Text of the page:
Enhanced Enzyme Hydrolysis of Biomass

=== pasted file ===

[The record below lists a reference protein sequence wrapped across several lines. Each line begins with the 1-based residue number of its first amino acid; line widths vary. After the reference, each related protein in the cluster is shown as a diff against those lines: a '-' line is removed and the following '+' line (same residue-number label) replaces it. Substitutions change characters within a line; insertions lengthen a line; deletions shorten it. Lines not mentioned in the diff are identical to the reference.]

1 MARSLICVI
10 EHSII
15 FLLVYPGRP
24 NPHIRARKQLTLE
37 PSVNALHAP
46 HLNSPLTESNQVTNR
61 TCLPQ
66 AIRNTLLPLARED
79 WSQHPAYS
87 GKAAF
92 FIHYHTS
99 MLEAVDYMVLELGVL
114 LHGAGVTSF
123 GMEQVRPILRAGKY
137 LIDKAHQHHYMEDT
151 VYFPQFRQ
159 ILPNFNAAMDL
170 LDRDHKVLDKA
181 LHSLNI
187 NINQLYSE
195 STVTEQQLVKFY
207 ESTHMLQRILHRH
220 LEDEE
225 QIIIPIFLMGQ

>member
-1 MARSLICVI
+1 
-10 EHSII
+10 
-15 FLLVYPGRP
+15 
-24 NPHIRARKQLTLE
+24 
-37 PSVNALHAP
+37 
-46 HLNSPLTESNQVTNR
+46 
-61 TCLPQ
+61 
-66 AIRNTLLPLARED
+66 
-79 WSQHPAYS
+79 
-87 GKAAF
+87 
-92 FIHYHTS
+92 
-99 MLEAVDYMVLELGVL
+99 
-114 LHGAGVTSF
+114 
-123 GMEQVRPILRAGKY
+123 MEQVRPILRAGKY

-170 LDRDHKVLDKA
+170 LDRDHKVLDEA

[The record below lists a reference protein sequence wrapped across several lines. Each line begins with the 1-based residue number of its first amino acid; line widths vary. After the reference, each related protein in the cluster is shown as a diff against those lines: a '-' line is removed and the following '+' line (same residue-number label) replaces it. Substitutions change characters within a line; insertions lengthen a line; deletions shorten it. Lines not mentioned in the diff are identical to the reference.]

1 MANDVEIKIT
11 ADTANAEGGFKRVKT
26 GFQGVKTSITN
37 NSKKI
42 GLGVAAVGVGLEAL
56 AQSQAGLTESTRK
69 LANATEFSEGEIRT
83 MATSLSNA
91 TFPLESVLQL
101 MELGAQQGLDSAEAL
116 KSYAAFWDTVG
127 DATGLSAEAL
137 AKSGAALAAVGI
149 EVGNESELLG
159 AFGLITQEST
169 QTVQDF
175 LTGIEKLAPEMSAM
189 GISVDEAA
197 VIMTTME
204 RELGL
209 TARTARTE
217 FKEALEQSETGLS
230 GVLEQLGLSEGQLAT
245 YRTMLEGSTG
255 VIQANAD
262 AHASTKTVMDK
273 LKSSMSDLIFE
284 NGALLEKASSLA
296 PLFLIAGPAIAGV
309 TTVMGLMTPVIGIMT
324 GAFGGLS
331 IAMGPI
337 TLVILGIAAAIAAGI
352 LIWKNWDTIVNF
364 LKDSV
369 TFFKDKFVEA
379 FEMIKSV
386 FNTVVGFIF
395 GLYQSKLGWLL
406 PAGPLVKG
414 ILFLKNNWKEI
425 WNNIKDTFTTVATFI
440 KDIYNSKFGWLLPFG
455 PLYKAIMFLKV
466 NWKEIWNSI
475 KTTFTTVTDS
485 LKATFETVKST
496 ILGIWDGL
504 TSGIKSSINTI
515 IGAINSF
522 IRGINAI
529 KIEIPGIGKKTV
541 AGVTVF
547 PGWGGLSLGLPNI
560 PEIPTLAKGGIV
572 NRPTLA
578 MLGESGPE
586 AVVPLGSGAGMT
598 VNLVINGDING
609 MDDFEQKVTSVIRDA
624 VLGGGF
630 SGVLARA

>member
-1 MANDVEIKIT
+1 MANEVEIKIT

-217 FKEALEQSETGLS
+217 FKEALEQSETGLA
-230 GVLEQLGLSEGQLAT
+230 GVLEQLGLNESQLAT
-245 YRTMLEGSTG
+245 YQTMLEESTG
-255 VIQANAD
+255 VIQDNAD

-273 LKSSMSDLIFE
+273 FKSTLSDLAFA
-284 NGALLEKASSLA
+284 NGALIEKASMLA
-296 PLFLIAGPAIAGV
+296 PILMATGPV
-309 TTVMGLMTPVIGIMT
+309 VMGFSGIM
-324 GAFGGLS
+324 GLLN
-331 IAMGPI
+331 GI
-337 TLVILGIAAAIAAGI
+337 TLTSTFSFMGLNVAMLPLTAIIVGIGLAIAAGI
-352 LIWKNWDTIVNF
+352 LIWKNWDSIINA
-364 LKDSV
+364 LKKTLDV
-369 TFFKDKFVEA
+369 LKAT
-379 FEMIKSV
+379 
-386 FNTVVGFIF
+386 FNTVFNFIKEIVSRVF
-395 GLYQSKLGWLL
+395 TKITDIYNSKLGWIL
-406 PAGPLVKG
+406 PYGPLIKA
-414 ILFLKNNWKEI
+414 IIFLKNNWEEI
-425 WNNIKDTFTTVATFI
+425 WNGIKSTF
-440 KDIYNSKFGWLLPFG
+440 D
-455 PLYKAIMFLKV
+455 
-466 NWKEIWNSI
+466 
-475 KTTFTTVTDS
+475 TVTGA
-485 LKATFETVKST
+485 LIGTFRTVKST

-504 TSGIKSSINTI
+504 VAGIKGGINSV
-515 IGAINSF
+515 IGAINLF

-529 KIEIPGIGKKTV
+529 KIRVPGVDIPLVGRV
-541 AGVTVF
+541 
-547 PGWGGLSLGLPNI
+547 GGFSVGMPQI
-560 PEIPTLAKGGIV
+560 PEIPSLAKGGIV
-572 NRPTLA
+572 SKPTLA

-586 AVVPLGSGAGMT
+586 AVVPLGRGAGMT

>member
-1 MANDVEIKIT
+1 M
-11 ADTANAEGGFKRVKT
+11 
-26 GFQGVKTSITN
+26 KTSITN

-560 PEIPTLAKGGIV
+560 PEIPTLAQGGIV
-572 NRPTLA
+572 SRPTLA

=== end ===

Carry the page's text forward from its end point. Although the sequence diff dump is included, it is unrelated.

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Background: The cellulose found in abundance in wood grasses and other plant matter (biomass) is a rich largely untapped sugar source for ethanol production. Cellulose is a polymer of hundreds to thousands of glucose units that is ubiquitous in plant cell walls. The cellulase family of enzymes has been exploited to break cellulose down into glucose for use as a feedstock in bioethanol production. The nature of cellulose in biomass poses a number of challenges to attaining high glucose yield. In biomass cellulose occurs in large particles that include the other polymers hemicellulose and lignin. Cellulase cannot penetrate beneath the surface of these particles and lignin can bind and compete for cellulase enzymes reducing the glucose yield per unit of cellulose. Technology Description: Researchers at Purdue University have assembled a suite of techniques that overcome many of the challenges in extracting 6 carbon sugars from cellulose sources to achieve high (>95%) glucose yields while greatly reducing the amount of expensive cellulase enzyme needed. The raw biomass is prepared in such a way as to reduce particle size and remove hemicellulose. A non-specific binding protein is also added to coat lignin freeing more cellulase enzyme to react with cellulose. These improvements in producing glucose from cellulose are important steps towards producing ethanol from biomass on a larger scale. Applications: Ethanol production

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